Articles | Volume 6, issue 4
Geosci. Model Dev., 6, 875–882, 2013
https://doi.org/10.5194/gmd-6-875-2013

Special issue: Isaac Newton Institute programme on multiscale numerics for...

Geosci. Model Dev., 6, 875–882, 2013
https://doi.org/10.5194/gmd-6-875-2013

Model evaluation paper 03 Jul 2013

Model evaluation paper | 03 Jul 2013

Forecasts covering one month using a cut-cell model

J. Steppeler1, S.-H. Park2, and A. Dobler3 J. Steppeler et al.
  • 1Climate Service Center, Hamburg, Germany
  • 2National Center for Atmospheric Research, Boulder, Colorado, USA
  • 3Freie Universität Berlin, Institute of Meteorology, Berlin, Germany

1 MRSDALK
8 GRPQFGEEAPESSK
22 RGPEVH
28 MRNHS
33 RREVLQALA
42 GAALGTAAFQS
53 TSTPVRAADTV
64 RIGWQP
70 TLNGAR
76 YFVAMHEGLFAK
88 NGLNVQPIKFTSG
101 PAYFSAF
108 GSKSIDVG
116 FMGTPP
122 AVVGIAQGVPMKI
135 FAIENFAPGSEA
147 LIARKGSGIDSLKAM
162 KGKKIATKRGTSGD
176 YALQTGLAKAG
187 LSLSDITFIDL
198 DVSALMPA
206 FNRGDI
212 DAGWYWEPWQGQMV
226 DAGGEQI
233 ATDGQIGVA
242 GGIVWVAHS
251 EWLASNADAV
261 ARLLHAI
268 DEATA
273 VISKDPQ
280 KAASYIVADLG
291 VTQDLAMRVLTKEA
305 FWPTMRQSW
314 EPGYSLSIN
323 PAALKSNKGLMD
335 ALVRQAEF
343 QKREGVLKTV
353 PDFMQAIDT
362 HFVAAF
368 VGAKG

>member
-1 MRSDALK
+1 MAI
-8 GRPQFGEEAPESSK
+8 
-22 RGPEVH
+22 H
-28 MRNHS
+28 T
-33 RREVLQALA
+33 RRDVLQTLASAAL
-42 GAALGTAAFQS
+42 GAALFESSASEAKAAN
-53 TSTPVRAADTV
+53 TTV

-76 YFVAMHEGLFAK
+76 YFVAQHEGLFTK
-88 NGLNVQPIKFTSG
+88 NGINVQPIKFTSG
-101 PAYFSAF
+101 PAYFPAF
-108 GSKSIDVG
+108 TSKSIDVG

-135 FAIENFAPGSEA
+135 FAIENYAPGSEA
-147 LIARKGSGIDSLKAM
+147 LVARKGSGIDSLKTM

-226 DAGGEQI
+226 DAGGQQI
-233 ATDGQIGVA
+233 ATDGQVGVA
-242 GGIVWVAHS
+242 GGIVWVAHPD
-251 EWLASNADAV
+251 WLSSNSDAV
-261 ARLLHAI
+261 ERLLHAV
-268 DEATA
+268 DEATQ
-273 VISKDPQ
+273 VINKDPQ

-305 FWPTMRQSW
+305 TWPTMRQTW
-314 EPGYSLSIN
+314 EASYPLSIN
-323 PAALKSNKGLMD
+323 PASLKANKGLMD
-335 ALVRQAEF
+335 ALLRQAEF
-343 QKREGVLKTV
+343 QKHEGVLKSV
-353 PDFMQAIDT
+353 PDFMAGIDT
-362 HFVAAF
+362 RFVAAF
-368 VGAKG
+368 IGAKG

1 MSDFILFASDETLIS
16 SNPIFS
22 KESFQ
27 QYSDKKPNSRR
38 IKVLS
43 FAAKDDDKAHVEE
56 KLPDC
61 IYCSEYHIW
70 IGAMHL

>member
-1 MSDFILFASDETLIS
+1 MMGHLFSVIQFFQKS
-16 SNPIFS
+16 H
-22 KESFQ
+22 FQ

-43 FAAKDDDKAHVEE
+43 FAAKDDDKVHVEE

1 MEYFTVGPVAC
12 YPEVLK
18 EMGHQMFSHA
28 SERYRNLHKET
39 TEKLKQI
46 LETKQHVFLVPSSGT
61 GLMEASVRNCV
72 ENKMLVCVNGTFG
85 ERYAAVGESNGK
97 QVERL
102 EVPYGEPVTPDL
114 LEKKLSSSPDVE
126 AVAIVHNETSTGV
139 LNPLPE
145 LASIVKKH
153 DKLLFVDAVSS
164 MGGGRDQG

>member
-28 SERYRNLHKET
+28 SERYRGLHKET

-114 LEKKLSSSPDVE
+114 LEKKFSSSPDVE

Abstract. This paper investigates the impact and potential use of the cut-cell vertical discretisation for forecasts covering five days and climate simulations. A first indication of the usefulness of this new method is obtained by a set of five-day forecasts, covering January 1989 with six forecasts. The model area was chosen to include much of Asia, the Himalayas and Australia. The cut-cell model LMZ (Lokal Modell with z-coordinates) provides a much more accurate representation of mountains on model forecasts than the terrain-following coordinate used for comparison. Therefore we are in particular interested in potential forecast improvements in the target area downwind of the Himalayas, over southeastern China, Korea and Japan. The LMZ has previously been tested extensively for one-day forecasts on a European area. Following indications of a reduced temperature error for the short forecasts, this paper investigates the model error for five days in an area influenced by strong orography. The forecasts indicated a strong impact of the cut-cell discretisation on forecast quality. The cut-cell model is available only for an older (2003) version of the model LM (Lokal Modell). It was compared using a control model differing by the use of the terrain-following coordinate only. The cut-cell model improved the precipitation forecasts of this old control model everywhere by a large margin. An improved, more transferable version of the terrain-following model LM has been developed since then under the name CLM (Climate version of the Lokal Modell). The CLM has been used and tested in all climates, while the LM was used for small areas in higher latitudes. The precipitation forecasts of the cut-cell model were compared also to the CLM. As the cut-cell model LMZ did not incorporate the developments for CLM since 2003, the precipitation forecast of the CLM was not improved in all aspects. However, for the target area downstream of the Himalayas, the cut-cell model considerably improved the prediction of the monthly precipitation forecast even in comparison with the modern CLM version. The cut-cell discretisation seems to improve in particular the localisation of precipitation, while the improvements leading from LM to CLM had a positive effect mainly on amplitude.